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Our Approach

“The measure of success is not whether you have a tough problem to deal with, but whether it is the same problem you had last year”

John Foster Dulles, Former US Secretary of State.

Team problem solving has many advantages for the individuals involved, some of which are greater output reduced bias, increased risk taking and higher commitment. At Rothwell Douglas, we provide team consulting courses that sees us work with teams to improving team functioning, resolving team conflict and embedding critical thinking to produce effective problem-solving.

Our Team Consulting Service

We consider teamwork as one of the most important aspects of a smooth and successful running operation. Increasingly however, it’s also about the team’s capability to manage change within the environment whilst continuing to deliver on the current contract.

Communication is by far the single biggest issue we deal with in helping teams improve their performance. This is largely because it
underpins successful relationship building which is vital to bottom line success. Employees will learn how to support each other when the team is under pressure and how to play to one another’s strengths. Focusing on the individual capabilities of the team and assessing their dynamics we can help the team identify where there is room for improvement. Looking at the context and workflow of their part of the organisation, we can help them assimilate more productive ways of working into their day to day agenda. In other words, our aim is to help teams re-define Business as Usual at a higher benchmark level than the present and then to help them move toward it.

These are some of the valued work that we do as part of our team consulting process, in order to improve and help team development:

  • Improving forecasting, planning, coordination and risk management.
  • Setting out clear expectations for performance, holding people to account and tackling poor performance.
  • Eliminating waste and non-value-adding activity that takes time and attention away from the important issues.
  • Streamlining processes and ways of working to achieve higher standards and consistency in approach.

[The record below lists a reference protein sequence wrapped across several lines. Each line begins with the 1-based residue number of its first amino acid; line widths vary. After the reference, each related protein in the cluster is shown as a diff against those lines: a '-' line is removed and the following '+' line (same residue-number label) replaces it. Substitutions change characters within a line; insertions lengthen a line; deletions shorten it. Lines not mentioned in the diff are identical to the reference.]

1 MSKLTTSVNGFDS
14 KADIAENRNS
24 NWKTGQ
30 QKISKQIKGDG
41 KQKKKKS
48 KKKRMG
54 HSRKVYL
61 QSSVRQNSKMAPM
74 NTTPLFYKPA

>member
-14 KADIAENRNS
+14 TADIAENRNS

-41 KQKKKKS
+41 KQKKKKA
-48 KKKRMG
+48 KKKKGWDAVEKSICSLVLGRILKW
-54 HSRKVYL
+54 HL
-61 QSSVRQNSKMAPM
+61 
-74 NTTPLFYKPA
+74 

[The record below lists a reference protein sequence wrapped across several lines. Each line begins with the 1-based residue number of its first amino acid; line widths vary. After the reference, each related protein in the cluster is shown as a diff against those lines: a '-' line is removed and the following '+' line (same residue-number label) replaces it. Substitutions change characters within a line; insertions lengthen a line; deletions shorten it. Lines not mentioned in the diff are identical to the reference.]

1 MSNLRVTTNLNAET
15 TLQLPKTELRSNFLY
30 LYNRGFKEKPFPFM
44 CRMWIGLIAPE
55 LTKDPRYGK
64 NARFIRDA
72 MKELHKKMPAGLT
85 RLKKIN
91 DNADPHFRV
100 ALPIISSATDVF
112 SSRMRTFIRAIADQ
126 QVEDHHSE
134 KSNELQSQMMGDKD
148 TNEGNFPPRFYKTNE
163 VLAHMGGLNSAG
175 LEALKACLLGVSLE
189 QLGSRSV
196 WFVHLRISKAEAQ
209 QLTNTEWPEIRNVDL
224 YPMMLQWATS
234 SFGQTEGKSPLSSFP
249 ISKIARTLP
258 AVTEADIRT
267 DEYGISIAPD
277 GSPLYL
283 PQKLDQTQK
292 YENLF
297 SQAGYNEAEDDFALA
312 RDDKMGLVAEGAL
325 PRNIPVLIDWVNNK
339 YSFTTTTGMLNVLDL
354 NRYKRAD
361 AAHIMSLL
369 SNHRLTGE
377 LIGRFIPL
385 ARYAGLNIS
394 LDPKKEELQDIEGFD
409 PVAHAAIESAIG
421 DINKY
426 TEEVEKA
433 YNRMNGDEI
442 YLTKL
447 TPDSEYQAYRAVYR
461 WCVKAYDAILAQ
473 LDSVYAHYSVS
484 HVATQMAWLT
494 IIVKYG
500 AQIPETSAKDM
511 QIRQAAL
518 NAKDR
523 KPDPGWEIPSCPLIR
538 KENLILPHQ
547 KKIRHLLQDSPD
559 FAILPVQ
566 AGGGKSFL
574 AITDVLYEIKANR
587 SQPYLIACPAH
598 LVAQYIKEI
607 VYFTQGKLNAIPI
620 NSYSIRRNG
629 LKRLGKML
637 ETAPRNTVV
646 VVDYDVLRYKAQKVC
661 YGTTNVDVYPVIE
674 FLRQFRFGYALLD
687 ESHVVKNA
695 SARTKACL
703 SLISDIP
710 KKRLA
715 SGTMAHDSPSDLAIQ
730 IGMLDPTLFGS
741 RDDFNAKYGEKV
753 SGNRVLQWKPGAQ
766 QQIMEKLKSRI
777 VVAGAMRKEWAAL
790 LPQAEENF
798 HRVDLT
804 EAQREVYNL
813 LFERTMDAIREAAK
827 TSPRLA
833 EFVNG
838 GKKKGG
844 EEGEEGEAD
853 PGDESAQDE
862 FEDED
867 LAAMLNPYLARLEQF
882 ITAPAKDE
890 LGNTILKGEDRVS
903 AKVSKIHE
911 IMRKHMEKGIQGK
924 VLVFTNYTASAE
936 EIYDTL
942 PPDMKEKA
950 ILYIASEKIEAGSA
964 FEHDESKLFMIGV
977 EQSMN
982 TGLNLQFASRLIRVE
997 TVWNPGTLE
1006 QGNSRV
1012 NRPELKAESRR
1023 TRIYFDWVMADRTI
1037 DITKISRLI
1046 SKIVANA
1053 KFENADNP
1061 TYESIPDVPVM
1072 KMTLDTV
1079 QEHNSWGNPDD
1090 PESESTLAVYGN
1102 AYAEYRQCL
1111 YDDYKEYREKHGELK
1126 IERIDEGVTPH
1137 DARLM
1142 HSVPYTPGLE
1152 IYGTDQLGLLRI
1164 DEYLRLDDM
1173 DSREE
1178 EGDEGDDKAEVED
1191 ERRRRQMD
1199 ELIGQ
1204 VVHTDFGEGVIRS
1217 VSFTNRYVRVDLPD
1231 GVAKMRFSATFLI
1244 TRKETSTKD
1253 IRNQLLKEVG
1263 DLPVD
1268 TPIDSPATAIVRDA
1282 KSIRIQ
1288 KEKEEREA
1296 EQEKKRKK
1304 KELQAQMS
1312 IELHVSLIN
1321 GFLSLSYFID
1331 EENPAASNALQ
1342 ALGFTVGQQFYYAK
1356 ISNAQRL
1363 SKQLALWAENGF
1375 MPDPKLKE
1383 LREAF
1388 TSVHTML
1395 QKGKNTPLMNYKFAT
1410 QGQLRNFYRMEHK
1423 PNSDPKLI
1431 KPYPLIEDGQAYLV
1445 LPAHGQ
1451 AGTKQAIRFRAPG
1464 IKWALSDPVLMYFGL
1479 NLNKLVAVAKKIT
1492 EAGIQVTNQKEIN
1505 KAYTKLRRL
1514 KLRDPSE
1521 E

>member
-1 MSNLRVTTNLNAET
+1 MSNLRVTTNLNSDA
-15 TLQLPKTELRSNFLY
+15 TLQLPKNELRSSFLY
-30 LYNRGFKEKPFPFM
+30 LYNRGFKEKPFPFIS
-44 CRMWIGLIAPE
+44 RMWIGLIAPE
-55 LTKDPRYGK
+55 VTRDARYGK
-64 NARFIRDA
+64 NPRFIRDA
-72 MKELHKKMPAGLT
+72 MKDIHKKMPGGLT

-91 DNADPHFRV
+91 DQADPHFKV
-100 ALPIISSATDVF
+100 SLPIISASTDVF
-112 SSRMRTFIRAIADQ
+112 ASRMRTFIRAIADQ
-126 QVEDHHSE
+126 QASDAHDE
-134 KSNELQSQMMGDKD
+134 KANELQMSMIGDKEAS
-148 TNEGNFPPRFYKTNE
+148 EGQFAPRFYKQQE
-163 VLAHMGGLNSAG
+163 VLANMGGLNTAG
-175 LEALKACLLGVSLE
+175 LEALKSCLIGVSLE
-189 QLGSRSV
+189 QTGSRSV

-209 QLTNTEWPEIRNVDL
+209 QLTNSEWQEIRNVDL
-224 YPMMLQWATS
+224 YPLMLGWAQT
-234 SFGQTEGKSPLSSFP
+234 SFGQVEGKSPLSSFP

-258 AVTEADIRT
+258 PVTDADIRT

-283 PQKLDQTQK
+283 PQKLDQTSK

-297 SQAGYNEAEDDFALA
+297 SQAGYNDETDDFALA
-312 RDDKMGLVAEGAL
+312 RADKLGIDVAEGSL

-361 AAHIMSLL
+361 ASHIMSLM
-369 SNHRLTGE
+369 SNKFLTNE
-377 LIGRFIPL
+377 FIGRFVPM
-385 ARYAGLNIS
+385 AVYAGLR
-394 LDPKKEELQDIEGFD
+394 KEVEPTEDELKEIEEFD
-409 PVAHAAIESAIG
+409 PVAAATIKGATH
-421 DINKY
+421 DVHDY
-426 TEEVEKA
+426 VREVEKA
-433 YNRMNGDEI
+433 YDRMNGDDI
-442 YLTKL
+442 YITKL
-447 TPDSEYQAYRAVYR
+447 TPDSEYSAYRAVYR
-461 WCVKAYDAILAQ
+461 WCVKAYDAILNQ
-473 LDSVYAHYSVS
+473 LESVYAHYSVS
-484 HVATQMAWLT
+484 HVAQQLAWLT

• Identifying and gathering quality information and using it intelligently.
  • Preparing well in advance of important meetings to improve the quality of information and reporting to ensure a balanced and informed approach between the operational and strategic.
  • Being open to new and alternative ways of achieving success; challenging our own thinking and ways of doing things.
  • Providing frank, honest and timely feedback in a way that helps people improve.
  • Playing to our strengths and actively manage our weaknesses and limitations.
  • Focussing on the bigger picture, identify the key priorities and avoiding process for process. sake. STOP (Step back; Think; Organise thoughts; Proceed).
  • Creating time and space to think creatively together and find innovative solutions.
  • Tapping into the strengths and talents of staff, developing and building their confidence.

Throughout these processes, our team consulting programme helps team members develop essential skills including emotional competence and negotiating and influencing. We use our understanding of behaviour to help develop effective leadership and role clarity within teams to ensure flexibility and agility in responding to a constantly changing environment. Leaders who are well supported by high performing teams are empowered to reach out and form winning collaborative partnerships. Partnerships that help build the business intelligence, manage supply chain relations better and enable the organisation to be on the ‘front foot’ of service development and innovation are value adding competencies.

Systems typically comprise of many leaders and business lines with different roles and responsibilities. Although their organisations are frequently co-dependent for the delivery of services such as Public Sector bodies, they frequently struggle with competing priorities. Using team consulting we work to help unite these leaders around a common purpose to ensure they have a shared vision. This is the ‘golden